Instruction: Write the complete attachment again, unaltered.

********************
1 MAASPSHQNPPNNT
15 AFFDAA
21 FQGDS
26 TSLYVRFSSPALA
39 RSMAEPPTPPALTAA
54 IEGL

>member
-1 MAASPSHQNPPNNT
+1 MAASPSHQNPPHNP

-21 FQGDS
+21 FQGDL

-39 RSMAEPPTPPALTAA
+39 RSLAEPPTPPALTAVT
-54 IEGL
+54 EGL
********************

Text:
1 MAASPSHQNPPNNT
15 AFFDAA
21 FQGDS
26 TSLYVRFSSPALA
39 RSMAEPPTPPALTAA
54 IEGL

>member
-1 MAASPSHQNPPNNT
+1 MAASPSHQNPPHNP

-21 FQGDS
+21 FQGDL

-39 RSMAEPPTPPALTAA
+39 RSLAEPPTPPALTAVT
-54 IEGL
+54 EGL